GOP congresswoman votes against limiting hazardous chemicals following donations
Rep. Young Kim received donations from several companies scrutinized for using PFAS or products containing the substances, which have been found to have contaminated public water supplies across the country.
Rep. Young Kim (R-CA) voted against legislation that would limit the use of harmful substances found in public water supplies across the country, after receiving campaign donations from companies who use the material or products that contain it.
The donations, listed in a July financial disclosure, came from political action committees affiliated with ExxonMobil and Phillips 66 on June 30, and Honeywell International on May 28.
The substances — per- and polyfluoroalkyl substances, commonly referred to as PFAS — are man-made compounds, exposure to which the Environmental Protection Agency says can result in “adverse human health effects.”
The agency has said that PFAS have been found in drinking water near facilities that use the material.
PFAS are resistant to heat, water, and oil. They have been used in industrial processes and for products like firefighting foams, non-stick cookware, and food packaging.
The Centers for Disease Control and Prevention says that PFAS exposure can lead to increased risk of kidney or testicular cancer, decrease in infant birth weights, increased risk of blood pressure or pre-eclampsia in pregnant women, changes in liver enzymes, increased cholesterol levels, and decreased vaccine response in children.
The PFAS Action Act of 2021, sponsored by Rep. Debbie Dingell (D-MI) seeks to designate PFAS as hazardous substances, which would allow the government to regulate and limit their use.
On July 21, Kim cast two procedural votes against the legislation and ultimately voted against its passage. The legislation eventually passed the House with 218 Democrats and 23 Republicans backing the measure. All 183 “no” votes came from Republicans.
According to data collected by the Environmental Working Group, several communities in California’s 39th Congressional District, which Kim represents, were found to have PFAS in their water supply, including the cities of Yorba Linda, Fullerton, Buena Park, and La Habra Heights.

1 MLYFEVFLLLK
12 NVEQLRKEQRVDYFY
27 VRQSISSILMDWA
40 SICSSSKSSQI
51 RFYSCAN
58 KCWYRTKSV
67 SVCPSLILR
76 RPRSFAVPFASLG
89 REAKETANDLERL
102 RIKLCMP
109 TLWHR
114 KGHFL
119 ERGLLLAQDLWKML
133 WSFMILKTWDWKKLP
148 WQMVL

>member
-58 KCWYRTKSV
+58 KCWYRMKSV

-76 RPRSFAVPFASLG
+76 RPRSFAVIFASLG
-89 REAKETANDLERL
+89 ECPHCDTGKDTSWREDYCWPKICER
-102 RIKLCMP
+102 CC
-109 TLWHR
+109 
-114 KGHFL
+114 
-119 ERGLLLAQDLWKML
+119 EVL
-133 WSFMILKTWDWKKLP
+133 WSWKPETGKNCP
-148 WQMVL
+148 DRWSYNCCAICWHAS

The companies that contributed to Kim could potentially be impacted if PFAS limits are imposed and have been listed among those who use or make the chemicals.
ExxonMobil, whose PAC donated $2,000 to Kim’s campaign, has come under scrutiny in recent months for lobbying under the radar against PFAS regulations.
A recent investigation by Greenpeace found the company had used trade groups like the American Petroleum Institute and the American Chemistry Council to work against regulating efforts, with senior director of federal relations Keith McCoy admitting on a secretly recorded video, “[If lawmakers] start talking about how this is an ExxonMobil chemical and ExxonMobil is poisoning our waterways, the debate is pretty much over.”
After the Greenpeace video went public, ExxonMobil released a statement noting that “in some cases” officials worked with “third-parties to advocate for policies that are important to the industry.” They also claimed that “ExxonMobil does not manufacture PFAS” but uses firefighting foams containing the substances to put out particularly hazardous fires.
Exxon is notably a member of the Western States Petroleum Association, which represents and lobbies on behalf of industry groups in California, as well as Arizona, Hawaii, Washington, Oregon, and Nevada.
After the California State Water Resources Control Board found that facilities in the state had likely stored or used PFAS materials, it requested that those facilities submit plans regarding their use of the compounds.
The Western States Petroleum Association, in return, asked for a 90-day delay before member companies would have to deliver the reports. A senior regulatory affairs manager for the group told environmental site Capital and Main that the association’s work had nothing to do with Exxon’s lobbying, stating, “We take compliance with respect to PFAS and any constituent or concern very seriously, and we’re working hard to comply with the [water board’s] order and to advise members to comply with the order.”
Kim also received a $1,000 donation from Phillips 66 PAC. Several Phillips 66 facilities in California used PFAS, according to the water control board.
The congresswoman additionally received $2,500 from the political action committee associated with Honeywell International. According to a list released by the Environmental Protection Agency in 2020, Honeywell was among several companies who have made or imported PFAS.
Kim’s office did not immediately respond to a request for comment on the donations.
Published with permission of The American Independent Foundation.
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